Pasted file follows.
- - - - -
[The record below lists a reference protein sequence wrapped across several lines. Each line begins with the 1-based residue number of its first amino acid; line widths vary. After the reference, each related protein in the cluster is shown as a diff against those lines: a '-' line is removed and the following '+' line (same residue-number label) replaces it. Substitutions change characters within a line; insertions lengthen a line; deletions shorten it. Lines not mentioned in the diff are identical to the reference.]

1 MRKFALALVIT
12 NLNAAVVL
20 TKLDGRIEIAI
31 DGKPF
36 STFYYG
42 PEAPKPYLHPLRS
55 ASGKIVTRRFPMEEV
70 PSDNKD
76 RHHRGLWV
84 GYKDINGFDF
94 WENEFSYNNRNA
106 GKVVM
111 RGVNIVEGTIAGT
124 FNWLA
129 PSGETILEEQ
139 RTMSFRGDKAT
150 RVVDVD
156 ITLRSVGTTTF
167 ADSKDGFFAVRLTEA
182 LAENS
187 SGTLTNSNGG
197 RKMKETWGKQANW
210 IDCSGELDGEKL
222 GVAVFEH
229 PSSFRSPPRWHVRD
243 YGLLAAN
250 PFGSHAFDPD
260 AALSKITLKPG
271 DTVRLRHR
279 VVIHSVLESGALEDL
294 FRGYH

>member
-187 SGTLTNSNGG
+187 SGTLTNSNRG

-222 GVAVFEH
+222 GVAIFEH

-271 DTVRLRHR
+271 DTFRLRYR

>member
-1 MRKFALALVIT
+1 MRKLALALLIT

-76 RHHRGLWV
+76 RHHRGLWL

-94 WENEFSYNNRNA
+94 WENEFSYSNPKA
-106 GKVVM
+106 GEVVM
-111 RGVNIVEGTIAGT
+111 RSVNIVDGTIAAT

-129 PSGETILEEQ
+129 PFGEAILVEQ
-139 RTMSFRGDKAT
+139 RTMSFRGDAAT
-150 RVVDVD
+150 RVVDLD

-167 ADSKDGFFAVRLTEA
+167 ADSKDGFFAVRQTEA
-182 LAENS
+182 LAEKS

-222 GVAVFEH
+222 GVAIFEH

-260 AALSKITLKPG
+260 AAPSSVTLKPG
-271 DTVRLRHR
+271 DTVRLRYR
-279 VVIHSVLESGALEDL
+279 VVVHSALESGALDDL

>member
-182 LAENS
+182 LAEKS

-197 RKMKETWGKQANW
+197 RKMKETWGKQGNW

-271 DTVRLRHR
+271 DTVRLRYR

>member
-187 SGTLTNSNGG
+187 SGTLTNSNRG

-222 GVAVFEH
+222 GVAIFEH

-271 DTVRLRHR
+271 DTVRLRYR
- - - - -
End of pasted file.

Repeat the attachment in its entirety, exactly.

[The record below lists a reference protein sequence wrapped across several lines. Each line begins with the 1-based residue number of its first amino acid; line widths vary. After the reference, each related protein in the cluster is shown as a diff against those lines: a '-' line is removed and the following '+' line (same residue-number label) replaces it. Substitutions change characters within a line; insertions lengthen a line; deletions shorten it. Lines not mentioned in the diff are identical to the reference.]

1 MRKFALALVIT
12 NLNAAVVL
20 TKLDGRIEIAI
31 DGKPF
36 STFYYG
42 PEAPKPYLHPLRS
55 ASGKIVTRRFPMEEV
70 PSDNKD
76 RHHRGLWV
84 GYKDINGFDF
94 WENEFSYNNRNA
106 GKVVM
111 RGVNIVEGTIAGT
124 FNWLA
129 PSGETILEEQ
139 RTMSFRGDKAT
150 RVVDVD
156 ITLRSVGTTTF
167 ADSKDGFFAVRLTEA
182 LAENS
187 SGTLTNSNGG
197 RKMKETWGKQANW
210 IDCSGELDGEKL
222 GVAVFEH
229 PSSFRSPPRWHVRD
243 YGLLAAN
250 PFGSHAFDPD
260 AALSKITLKPG
271 DTVRLRHR
279 VVIHSVLESGALEDL
294 FRGYH

>member
-187 SGTLTNSNGG
+187 SGTLTNSNRG

-222 GVAVFEH
+222 GVAIFEH

-271 DTVRLRHR
+271 DTFRLRYR

>member
-1 MRKFALALVIT
+1 MRKLALALLIT

-76 RHHRGLWV
+76 RHHRGLWL

-94 WENEFSYNNRNA
+94 WENEFSYSNPKA
-106 GKVVM
+106 GEVVM
-111 RGVNIVEGTIAGT
+111 RSVNIVDGTIAAT

-129 PSGETILEEQ
+129 PFGEAILVEQ
-139 RTMSFRGDKAT
+139 RTMSFRGDAAT
-150 RVVDVD
+150 RVVDLD

-167 ADSKDGFFAVRLTEA
+167 ADSKDGFFAVRQTEA
-182 LAENS
+182 LAEKS

-222 GVAVFEH
+222 GVAIFEH

-260 AALSKITLKPG
+260 AAPSSVTLKPG
-271 DTVRLRHR
+271 DTVRLRYR
-279 VVIHSVLESGALEDL
+279 VVVHSALESGALDDL

>member
-182 LAENS
+182 LAEKS

-197 RKMKETWGKQANW
+197 RKMKETWGKQGNW

-271 DTVRLRHR
+271 DTVRLRYR

>member
-187 SGTLTNSNGG
+187 SGTLTNSNRG

-222 GVAVFEH
+222 GVAIFEH

-271 DTVRLRHR
+271 DTVRLRYR